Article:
Churn credit cards

Now that we’ve established that signup bonuses can be quite lucrative especially with cards that waive the annual fee for the first year, it’s time to take things one step further by churning credit cards. This is where you sign up for new cards, get the signup bonus, and then cancel the card. Rinse and repeat this strategy with the same cards or new cards every 6 – 9 months and you’ll be earning big bonuses on a regular basis. Yes, you’ll take a hit of 10 points to your credit score every time you apply for a new card, but that will go back up after a few months of making your payments on time.

Keep in mind that you shouldn’t cancel all of your credit cards. It’s worth hanging onto your oldest one since your credit history is one factor that determines your credit score. You’ll also want to keep at least one credit card that gives you a comprehensive travel insurance package or additional benefits that you enjoy such as free checked bags or lounge access.

Take advantage of multipliers

Most travel credit cards have multipliers where you can earn additional points in certain categories. For example, the Scotiabank Gold American Express Card earns you 4 Scotia Rewards for every $1 spent on eligible gas stations, grocery stores, dining, entertainment. By choosing the right card when paying, you can easily turbocharge your earning potential.

You could also get the Tangerine Money-Back Credit card which allows you to pick up to three categories where you’ll earn 2% cash back. Just choose different categories than the ones on the Scotiabank Gold American Express card and you’ll have up to 7 total categories where you’re earning a minimum of 2% in rewards. Keep in mind that the Tangerine card is a money back card, so you’ll need to save that money earned and put it towards your vacation to maximize its value.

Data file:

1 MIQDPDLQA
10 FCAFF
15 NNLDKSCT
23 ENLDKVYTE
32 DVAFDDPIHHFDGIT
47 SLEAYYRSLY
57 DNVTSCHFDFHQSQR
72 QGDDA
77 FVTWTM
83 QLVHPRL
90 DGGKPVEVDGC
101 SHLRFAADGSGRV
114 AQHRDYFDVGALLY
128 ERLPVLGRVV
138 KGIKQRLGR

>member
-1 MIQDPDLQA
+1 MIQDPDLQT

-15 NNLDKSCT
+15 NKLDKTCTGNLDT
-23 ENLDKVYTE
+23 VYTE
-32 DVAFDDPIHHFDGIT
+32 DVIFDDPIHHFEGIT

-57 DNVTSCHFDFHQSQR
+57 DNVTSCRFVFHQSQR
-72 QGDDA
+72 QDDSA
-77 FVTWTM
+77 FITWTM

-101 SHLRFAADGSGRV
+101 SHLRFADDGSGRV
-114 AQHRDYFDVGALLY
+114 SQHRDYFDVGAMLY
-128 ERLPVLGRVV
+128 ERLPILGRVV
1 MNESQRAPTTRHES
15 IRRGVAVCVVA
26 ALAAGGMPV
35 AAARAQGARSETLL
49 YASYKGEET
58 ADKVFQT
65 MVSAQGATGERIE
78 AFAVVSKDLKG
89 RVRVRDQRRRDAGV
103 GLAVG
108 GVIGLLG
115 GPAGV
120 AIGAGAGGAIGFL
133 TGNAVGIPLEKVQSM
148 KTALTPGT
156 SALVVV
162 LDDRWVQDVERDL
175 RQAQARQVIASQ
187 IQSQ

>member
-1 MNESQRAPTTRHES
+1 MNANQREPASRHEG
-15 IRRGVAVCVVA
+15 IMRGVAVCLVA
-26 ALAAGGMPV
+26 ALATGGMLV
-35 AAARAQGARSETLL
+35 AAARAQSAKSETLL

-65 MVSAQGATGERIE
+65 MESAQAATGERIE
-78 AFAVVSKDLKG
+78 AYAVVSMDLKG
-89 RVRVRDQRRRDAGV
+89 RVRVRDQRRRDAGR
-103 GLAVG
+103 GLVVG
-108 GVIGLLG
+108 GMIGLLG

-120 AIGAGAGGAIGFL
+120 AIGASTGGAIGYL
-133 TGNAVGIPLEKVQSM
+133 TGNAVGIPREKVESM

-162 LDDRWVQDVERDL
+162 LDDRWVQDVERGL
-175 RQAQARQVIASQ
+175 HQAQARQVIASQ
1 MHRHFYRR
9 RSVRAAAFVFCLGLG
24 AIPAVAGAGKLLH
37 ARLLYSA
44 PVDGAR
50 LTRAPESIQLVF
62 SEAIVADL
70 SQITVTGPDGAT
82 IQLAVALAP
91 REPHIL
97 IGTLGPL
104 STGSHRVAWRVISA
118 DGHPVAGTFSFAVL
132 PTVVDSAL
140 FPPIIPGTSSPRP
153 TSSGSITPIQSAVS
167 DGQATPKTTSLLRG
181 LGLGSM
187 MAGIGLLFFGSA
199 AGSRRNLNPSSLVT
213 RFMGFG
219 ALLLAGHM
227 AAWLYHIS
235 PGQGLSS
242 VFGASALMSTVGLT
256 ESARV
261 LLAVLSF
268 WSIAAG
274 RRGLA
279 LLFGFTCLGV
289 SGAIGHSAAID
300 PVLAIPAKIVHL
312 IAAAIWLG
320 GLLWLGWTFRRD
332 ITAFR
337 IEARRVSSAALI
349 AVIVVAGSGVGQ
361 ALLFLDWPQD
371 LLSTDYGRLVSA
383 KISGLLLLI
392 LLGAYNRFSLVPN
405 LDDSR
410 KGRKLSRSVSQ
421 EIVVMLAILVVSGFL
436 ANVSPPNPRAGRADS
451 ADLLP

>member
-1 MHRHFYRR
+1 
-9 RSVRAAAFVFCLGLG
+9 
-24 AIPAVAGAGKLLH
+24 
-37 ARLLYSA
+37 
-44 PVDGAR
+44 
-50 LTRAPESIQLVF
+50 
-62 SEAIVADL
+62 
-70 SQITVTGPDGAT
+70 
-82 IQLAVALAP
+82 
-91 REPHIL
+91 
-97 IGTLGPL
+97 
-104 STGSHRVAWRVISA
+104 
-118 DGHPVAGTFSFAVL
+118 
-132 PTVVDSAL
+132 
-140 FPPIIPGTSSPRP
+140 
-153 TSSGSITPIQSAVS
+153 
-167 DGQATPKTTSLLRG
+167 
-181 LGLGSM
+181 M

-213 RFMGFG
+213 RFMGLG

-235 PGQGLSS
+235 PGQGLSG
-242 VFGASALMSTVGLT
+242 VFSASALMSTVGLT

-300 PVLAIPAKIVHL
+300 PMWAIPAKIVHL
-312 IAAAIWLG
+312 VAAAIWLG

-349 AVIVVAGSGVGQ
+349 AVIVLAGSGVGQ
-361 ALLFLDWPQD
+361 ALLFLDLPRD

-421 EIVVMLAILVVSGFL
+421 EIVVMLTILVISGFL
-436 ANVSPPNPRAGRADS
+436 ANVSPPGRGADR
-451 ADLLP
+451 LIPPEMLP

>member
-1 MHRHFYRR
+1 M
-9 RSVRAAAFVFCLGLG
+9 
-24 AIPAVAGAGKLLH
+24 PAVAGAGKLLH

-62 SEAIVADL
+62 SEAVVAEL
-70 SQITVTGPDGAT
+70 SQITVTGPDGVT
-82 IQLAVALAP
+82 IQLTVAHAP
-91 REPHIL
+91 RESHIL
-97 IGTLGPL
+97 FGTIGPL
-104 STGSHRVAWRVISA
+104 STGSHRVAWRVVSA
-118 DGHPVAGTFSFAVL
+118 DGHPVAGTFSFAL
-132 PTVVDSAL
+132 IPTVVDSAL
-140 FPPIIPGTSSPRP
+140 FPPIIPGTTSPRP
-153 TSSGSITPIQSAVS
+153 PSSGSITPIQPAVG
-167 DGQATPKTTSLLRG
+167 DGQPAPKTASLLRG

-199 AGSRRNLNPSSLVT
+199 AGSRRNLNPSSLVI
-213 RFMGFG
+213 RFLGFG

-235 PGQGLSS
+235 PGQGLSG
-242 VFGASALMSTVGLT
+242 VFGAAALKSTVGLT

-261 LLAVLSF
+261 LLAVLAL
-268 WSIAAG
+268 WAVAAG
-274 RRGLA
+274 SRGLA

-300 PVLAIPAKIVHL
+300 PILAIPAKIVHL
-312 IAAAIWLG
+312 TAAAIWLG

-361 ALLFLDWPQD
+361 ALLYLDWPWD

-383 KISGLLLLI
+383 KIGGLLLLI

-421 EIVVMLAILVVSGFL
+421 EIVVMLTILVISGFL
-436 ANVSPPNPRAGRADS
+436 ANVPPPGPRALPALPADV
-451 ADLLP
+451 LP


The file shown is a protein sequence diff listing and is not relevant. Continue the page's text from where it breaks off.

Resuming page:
Scotiabank Gold American Express


  • Annual fee: $99
  • Until February 28, 2019: Earn 15,000 bonus points (value: $150) when you make $,1000 in everyday purchases in the first 3 months
  • Earn 4 Scotia Rewards points dollar on gas, groceries, entertainment, and restaurants; 1 point per dollar on everything else
  • Discounted membership to Priority Pass airport lounges

Consolidate your points

Ideally, you want to try and stick to one rewards program, but that’s not always possible. Check to see if your chosen rewards program allows you to transfer points to partners. For example Starpoints can be transferred to 30+ airlines. If you choose to transfer to Aeroplan, they give you 5,000 bonus miles for every 20,000 points you transfer which makes the transfer ratio 1:1.25.

If possible, see if you’re able to combine points with your spouse. That might mean transfering points to one partner to manage or even getting a supplementy credit card so you’re both earning points for a single account. Also note that due to a combined household income, you’ll likely qualify for higher end cards which means betters signup bonuses and/or multipliers.

The final thought

Travelling for free with credit cards can be done, but it requires you to look at the big picture. Signup bonuses and multipliers make it easy to earn rewards fast, but you also need to consider the type of rewards program your joining and what options they offer. Remember, these points are only worth it if you’re paying the full balance every month. Paying interest charges is never worth any rewards that you may earn.